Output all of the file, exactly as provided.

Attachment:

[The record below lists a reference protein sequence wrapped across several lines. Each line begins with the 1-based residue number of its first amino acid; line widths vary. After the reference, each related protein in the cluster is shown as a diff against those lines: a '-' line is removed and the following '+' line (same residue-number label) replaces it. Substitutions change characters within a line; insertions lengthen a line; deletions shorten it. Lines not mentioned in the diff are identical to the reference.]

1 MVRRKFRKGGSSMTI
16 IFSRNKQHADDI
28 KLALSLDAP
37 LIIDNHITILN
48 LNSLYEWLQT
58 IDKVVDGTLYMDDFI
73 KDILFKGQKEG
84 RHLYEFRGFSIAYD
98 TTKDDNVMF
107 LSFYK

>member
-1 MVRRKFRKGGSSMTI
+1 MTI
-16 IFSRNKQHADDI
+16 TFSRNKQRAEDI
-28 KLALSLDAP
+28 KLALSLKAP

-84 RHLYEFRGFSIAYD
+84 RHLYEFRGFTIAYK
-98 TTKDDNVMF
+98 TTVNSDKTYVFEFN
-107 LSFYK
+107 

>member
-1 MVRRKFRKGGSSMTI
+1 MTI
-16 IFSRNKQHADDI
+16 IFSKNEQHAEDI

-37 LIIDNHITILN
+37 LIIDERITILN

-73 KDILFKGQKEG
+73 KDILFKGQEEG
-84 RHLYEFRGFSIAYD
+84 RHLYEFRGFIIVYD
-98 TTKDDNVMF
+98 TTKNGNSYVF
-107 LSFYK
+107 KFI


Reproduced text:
[The record below lists a reference protein sequence wrapped across several lines. Each line begins with the 1-based residue number of its first amino acid; line widths vary. After the reference, each related protein in the cluster is shown as a diff against those lines: a '-' line is removed and the following '+' line (same residue-number label) replaces it. Substitutions change characters within a line; insertions lengthen a line; deletions shorten it. Lines not mentioned in the diff are identical to the reference.]

1 MVRRKFRKGGSSMTI
16 IFSRNKQHADDI
28 KLALSLDAP
37 LIIDNHITILN
48 LNSLYEWLQT
58 IDKVVDGTLYMDDFI
73 KDILFKGQKEG
84 RHLYEFRGFSIAYD
98 TTKDDNVMF
107 LSFYK

>member
-1 MVRRKFRKGGSSMTI
+1 MTI
-16 IFSRNKQHADDI
+16 TFSRNKQRAEDI
-28 KLALSLDAP
+28 KLALSLKAP

-84 RHLYEFRGFSIAYD
+84 RHLYEFRGFTIAYK
-98 TTKDDNVMF
+98 TTVNSDKTYVFEFN
-107 LSFYK
+107 

>member
-1 MVRRKFRKGGSSMTI
+1 MTI
-16 IFSRNKQHADDI
+16 IFSKNEQHAEDI

-37 LIIDNHITILN
+37 LIIDERITILN

-73 KDILFKGQKEG
+73 KDILFKGQEEG
-84 RHLYEFRGFSIAYD
+84 RHLYEFRGFIIVYD
-98 TTKDDNVMF
+98 TTKNGNSYVF
-107 LSFYK
+107 KFI